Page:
Tart-tongued comic, best-known for his appearances on MTV and in Nike commercials and currently appearing in "National Lampoon's Loaded Weapon 1," Denis Leary is the antithesis of "politically correct." His viewpoint may be an acquired taste, but he's an undeniably pro performer.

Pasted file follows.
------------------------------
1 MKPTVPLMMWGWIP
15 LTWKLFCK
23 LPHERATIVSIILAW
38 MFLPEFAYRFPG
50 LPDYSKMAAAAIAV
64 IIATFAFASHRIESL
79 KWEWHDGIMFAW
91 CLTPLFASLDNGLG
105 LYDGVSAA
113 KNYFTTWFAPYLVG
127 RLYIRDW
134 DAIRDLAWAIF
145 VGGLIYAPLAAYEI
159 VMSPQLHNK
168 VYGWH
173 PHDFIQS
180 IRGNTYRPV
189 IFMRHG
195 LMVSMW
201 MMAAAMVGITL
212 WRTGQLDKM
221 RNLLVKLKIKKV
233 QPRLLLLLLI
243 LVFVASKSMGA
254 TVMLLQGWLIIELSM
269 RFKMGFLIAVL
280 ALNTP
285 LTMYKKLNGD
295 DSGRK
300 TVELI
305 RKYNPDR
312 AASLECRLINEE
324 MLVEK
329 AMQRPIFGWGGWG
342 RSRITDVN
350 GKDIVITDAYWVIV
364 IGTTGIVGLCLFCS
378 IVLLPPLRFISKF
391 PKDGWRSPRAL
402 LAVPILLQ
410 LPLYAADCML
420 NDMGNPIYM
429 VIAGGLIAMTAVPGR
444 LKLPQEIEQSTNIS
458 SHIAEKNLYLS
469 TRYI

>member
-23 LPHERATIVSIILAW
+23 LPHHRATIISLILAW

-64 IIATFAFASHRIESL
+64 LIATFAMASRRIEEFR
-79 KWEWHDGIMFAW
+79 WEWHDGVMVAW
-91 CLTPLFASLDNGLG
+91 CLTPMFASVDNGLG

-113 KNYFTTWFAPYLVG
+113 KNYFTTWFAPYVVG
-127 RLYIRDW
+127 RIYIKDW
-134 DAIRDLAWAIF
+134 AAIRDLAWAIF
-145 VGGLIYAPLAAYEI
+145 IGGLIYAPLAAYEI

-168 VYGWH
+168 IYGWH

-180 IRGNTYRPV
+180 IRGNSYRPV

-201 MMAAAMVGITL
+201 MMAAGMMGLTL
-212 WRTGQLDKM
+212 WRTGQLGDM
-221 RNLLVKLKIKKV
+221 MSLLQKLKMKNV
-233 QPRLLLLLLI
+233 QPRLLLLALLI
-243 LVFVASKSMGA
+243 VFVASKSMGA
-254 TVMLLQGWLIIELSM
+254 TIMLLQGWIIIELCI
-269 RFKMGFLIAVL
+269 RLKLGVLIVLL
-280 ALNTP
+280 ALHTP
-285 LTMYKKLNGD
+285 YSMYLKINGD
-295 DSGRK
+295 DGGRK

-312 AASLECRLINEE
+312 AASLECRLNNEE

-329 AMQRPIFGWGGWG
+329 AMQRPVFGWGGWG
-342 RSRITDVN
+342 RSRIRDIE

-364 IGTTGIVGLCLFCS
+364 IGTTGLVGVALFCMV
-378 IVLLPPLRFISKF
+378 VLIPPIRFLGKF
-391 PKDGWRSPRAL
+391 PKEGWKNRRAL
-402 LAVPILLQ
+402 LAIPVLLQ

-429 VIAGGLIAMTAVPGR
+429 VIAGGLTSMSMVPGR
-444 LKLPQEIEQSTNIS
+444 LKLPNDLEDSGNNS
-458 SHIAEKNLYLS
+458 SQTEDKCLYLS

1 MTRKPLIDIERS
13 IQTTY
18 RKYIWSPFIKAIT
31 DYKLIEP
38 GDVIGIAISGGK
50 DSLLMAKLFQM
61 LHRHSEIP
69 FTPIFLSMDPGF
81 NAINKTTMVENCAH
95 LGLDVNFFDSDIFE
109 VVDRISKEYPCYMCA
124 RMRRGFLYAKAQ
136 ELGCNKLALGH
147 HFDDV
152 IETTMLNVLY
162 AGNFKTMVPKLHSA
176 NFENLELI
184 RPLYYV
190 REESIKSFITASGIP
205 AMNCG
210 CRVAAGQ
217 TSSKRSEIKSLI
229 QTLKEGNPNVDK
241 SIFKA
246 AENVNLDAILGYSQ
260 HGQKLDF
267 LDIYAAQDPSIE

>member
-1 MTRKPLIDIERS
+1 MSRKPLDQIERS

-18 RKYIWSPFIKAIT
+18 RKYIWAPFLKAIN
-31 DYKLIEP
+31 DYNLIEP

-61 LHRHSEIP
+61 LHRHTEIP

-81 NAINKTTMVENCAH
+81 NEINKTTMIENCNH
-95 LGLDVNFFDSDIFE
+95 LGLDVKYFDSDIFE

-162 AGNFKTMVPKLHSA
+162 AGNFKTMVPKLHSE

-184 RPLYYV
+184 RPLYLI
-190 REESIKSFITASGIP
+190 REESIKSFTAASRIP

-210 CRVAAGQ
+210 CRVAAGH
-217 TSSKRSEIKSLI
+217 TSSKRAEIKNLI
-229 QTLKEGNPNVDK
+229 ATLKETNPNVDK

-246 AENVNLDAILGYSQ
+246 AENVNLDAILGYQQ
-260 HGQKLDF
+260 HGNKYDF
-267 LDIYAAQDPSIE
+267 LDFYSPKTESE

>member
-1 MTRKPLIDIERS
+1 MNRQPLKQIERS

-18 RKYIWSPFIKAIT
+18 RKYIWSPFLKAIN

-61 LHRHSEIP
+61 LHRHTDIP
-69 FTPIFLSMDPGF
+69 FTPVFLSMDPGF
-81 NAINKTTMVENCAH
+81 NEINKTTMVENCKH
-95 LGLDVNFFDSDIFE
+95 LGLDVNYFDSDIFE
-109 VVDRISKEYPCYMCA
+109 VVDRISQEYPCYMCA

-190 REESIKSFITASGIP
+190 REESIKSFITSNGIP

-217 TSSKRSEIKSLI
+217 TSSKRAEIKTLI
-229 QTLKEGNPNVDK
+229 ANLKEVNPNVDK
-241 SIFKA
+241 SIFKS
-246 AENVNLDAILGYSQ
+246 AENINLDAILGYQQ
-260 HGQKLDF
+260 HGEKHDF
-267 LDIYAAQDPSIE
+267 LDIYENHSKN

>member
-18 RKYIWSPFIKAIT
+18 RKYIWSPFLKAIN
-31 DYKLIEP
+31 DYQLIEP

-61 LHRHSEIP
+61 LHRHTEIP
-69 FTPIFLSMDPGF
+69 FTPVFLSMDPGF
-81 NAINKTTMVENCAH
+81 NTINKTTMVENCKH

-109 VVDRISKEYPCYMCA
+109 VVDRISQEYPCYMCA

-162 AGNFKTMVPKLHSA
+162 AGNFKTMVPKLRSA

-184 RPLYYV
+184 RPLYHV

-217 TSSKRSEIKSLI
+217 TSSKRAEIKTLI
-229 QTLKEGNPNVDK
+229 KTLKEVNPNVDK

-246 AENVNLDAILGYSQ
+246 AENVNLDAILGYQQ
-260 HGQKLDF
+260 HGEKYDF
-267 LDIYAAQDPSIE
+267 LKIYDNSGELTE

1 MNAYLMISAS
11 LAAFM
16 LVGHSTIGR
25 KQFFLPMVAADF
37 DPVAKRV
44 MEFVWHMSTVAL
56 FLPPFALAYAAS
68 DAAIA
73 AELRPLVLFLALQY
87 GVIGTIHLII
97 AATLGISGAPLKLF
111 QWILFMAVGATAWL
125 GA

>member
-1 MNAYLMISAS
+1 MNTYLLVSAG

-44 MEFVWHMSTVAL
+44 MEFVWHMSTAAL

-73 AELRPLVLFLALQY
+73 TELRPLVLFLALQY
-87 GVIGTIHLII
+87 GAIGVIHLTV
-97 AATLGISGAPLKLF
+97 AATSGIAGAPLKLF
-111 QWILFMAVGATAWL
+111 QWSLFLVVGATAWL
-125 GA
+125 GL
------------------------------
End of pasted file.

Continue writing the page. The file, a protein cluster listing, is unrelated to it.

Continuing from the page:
Tart-tongued comic, best-known for his appearances on MTV and in Nike commercials and currently appearing in “National Lampoon’s Loaded Weapon 1,” Denis Leary is the antithesis of “politically correct.” His viewpoint may be an acquired taste, but he’s an undeniably pro performer.In Showtime spec, a distillation of his successful off-Broadway show, Leary alternates between puffing his omnipresent cigarettes and swilling from a beer bottle as he stands in favor of smoking, at least some forms of drugs, and sees no problem with corporal punishment of one’s children. How seriously he takes all this is projected in his opening song, “(I’m an) Asshole,” current radio favorite promoting sales of his best-selling A&M album of much the same material. Delivery concentrates more on attitude than jokes; in that respect, Leary resembles Dennis Miller without the arcane references (on the Stairmaster: “Have we become gerbils, ladies and gentlemen?”). And, he takes on targets presumably respected by his audience, including rock band R.E.M., singer-activist Don Henley and MTV itself. Even when taking cheap shots, Leary finds an offensive attitude. On the death of Bee Gees brother Andy Gibb: “One down, three to go.” On a blues guitarist who died in an aircraft crash: “Stevie Ray Vaughan is dead, and we can’t get Jon Bon Jovi up in a helicopter.” For all his mock rancor and occasional use of sexual references, Leary is refreshingly non-sexist. In requisite tender moment, Leary reflects on his own father (another macho chain-smoker) and feelings prompted by birth of his son. Well-paced and near-seamless perf was filmed at Irving Plaza in NYC last year. Supporting players listed above are members of Leary’s band, who appear for two numbers.